Steve Kondik has left a statement about the rather troubling news coming out of Cyanogen Inc. this week on the [private] official CyanogenMod developer Google+ community, and things aren't looking pretty. While Kondik doesn't say outright that he's leaving "the Inc," it's pretty strongly implied that he wants nothing to do with the company anymore. The problem is that while Kondik wants out and to move on with the CyanogenMod project, there could be significant legal hurdles in fully detangling the open source community project from the for-profit venture. Read More
According to sources both in and outside the company, Cyanogen Inc. is effectively ceasing to exist as it has for much of its short lifetime as of today, with a renewed round of layoffs and an internal announcement at the company that its Seattle headquarters will close by the end of the year, AKA within around a month. This should not be surprising to anyone at this point.
Our sources also claim that the future of the company's cofounder, Steve Kondik, is up in the air. Kondik was removed from the company's board, allegedly, as part of a managerial shakeup last month that also saw CEO Kirt McMaster cede his position to newcomer Lior Tal. Read More
Kirt McMaster, the controversial CEO of Cyanogen Inc., will be stepping down from his role, we've learned. An announcement could come as soon as tomorrow as part of a larger news release regarding the company's new structure and direction. McMaster changed his title on LinkedIn recently to reflect the change. It is unclear what role this would actually give McMaster at the company, or who would replace him as CEO. Cyanogen Inc.'s website still lists McMaster in his former position. Read More
If a comment on a CyanogenMod commit thread by founder Steve Kondik is any indicator, rumors that Cyanogen Inc. is basically getting out of the OS development business seem to be coming to fruition. While the context of the comment is a rather specific commit thread, Kondik's frustration seems to have led to him to say a bit more about Cyanogen Inc.'s future plans than the company may have liked:
There isn't really going to be much if any involvement from the Inc this time around and I'm taking on a lot of stuff on my own to try and keep us moving forward.
We're hearing from multiple sources that Cyanogen Inc. is in the midst of laying off a significant portion of its workforce around the world today. The layoffs most heavily impact the open source arm of the Android ROM-gone-startup, which may be eliminated entirely (not CyanogenMod itself, just the people at Cyanogen Inc. who work on the open source side).
Accounts indicate that employees were called into meetings, sometimes in groups, and told they were being let go. Read More
Steve Kondik and company announced earlier this week that the CyanogenMod ROM has been incorporated into Cyanogen Inc, with the aim of strengthening the pseudo-platform and reaching more users. Since the first announcement Cyanogen has been teasing one major hardware partner, and it looks like that has been revealed.
Update: We've confirmed the details of the Oppo arrangement: Here's How Cyanogen Inc Wants The CyanogenMod-Enabled N1 And The First Hardware Partnership With Oppo To Work.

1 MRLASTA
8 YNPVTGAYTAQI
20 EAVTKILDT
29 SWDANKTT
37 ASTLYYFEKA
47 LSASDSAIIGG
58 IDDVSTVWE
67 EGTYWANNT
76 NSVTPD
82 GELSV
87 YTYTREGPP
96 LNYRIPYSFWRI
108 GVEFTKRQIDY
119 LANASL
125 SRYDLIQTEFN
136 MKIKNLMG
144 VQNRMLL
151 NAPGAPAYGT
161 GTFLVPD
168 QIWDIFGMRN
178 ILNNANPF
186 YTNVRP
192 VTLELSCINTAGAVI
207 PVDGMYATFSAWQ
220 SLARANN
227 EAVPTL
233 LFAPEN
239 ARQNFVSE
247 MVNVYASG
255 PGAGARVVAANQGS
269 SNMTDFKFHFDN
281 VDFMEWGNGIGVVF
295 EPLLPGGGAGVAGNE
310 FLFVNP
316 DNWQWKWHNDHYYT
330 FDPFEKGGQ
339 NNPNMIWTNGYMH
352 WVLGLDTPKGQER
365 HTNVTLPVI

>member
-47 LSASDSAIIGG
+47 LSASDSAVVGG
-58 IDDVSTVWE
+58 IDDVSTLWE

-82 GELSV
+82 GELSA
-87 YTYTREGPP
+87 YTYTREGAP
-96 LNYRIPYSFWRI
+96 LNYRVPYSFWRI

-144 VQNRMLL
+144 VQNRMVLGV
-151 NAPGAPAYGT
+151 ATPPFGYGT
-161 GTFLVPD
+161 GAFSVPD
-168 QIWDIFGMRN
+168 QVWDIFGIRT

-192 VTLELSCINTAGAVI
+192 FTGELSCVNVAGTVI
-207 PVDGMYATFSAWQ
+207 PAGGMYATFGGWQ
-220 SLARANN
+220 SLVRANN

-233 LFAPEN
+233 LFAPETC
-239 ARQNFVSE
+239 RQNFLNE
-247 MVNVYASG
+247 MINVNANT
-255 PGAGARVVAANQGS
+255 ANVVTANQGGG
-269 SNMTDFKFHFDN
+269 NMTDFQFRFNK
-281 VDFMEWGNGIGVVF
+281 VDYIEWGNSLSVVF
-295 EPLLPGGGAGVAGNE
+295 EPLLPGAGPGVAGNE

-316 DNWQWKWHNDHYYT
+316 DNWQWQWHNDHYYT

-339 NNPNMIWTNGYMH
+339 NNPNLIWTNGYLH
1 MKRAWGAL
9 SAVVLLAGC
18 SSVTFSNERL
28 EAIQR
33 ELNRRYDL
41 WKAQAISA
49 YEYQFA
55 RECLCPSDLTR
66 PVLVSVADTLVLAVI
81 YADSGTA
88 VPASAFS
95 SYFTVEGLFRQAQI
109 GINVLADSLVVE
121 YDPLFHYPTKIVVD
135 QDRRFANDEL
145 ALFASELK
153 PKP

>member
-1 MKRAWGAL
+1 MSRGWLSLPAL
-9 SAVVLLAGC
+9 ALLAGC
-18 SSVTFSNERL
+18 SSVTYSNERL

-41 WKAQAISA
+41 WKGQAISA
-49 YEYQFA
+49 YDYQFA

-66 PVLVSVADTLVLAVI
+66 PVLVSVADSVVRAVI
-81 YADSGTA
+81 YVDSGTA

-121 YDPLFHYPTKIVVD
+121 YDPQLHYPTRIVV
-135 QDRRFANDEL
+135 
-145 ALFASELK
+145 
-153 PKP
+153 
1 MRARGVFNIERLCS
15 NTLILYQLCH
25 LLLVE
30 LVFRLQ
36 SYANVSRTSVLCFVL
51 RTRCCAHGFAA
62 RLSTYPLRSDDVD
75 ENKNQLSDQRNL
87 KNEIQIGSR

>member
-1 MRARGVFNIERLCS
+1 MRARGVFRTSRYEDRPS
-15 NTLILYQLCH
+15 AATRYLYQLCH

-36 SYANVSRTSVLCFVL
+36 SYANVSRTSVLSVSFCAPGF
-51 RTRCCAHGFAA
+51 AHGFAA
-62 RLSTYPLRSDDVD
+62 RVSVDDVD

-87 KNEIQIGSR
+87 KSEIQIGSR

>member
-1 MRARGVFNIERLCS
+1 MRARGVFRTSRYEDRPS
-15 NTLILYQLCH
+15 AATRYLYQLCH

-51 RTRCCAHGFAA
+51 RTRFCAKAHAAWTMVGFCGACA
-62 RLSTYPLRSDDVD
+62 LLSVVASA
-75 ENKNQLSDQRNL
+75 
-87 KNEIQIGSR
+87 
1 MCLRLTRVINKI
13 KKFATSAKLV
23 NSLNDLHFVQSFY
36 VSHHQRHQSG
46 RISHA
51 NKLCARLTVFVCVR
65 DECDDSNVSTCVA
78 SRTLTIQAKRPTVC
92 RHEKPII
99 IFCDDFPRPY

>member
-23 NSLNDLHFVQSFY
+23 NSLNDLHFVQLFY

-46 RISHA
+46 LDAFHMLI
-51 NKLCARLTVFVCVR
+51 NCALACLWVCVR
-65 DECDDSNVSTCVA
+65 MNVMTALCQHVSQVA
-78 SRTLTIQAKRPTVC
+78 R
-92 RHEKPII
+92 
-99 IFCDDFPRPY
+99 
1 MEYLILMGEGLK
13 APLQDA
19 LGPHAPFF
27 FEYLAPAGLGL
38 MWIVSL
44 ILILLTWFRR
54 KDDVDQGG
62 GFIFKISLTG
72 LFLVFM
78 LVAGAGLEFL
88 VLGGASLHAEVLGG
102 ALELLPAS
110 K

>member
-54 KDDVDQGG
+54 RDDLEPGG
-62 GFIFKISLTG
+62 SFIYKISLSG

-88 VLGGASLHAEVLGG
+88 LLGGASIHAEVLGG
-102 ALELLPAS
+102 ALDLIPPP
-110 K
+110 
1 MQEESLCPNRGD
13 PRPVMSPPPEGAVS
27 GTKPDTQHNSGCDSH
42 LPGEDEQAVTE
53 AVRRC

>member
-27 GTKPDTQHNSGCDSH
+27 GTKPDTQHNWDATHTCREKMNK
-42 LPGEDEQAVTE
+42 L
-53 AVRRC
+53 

Observe the teaser trailer from Chinese manufacturer Oppo for the upcoming N1 smartphone, below:
Mr. Kondik didn't say as much, but the brief video is a pretty clear indication that the upcoming Oppo N1 phone will run the CyanogenMod ROM in some form or fashion. Read More
Not long ago CyanogenMod Nemesis Phase 1 was announced, spearheaded by a brand new camera app called Focal. It garnered quite a bit of excitement and demonstrated just how far the open source project had come. Unfortunately, one week shy of its 2 month anniversary, Focal has been officially removed from the ROM and isn't likely to make a return.
Rumors of friction between the creator of Focal, Guillaume Lesniak (xplodwild), and heads of the organization have been circulating for some time now, but the official announcement of the new company brought the conflict to a head. Read More
Yesterday was kind of a big day for Android. The long-running and extremely popular custom ROM family CyanogenMod has been incorporated into a company which plans to further the software into a bona fide platform. CyanogenMod founder Steve Kondik and extremely vocal CM team member Koushik Dutta (CTO and VP of Engineering for the new Cyanogen Inc, respectively) did what you're supposed to do whenever cool stuff happens: head to Reddit for an "Ask Me Anything" session. Here are some highlights from Kondik and Dutta's responses to the community's questions.
The elephant in the room is hardware. When will there be new hardware that runs CyanogenMod off the shelf, as a sort of alternative to Sense/TouchWiz/whatever the hell LG is calling it this week? Read More
As part of today's announcement of CyanogenMod as a company, CTO and founder Steve Kondik said one of the first goals the team had was to make the process of installing CyanogenMod easier. Kondik called the current process "hideous" and too difficult for "mere mortals." He also announced that the Android installer companion app will be released to Google Play in the coming weeks.
The Android app is only half of the equation, though – a Windows application will also be released. We reached out to CM team member Abhisek Devkota (AKA ciwrl) for clarification. As of now, he said, both the Windows client and the Android app will be needed for installation, with the Windows side actually doing most of the work. Read More
A new feature could be coming to CynaogenMod in the near future that strengthens personal privacy with a single checkbox. It's called Run in Incognito Mode, and it's being developed by Cyanogen himself, Steve Kondik. It's a simple feature that could change how comfortable you are with your apps.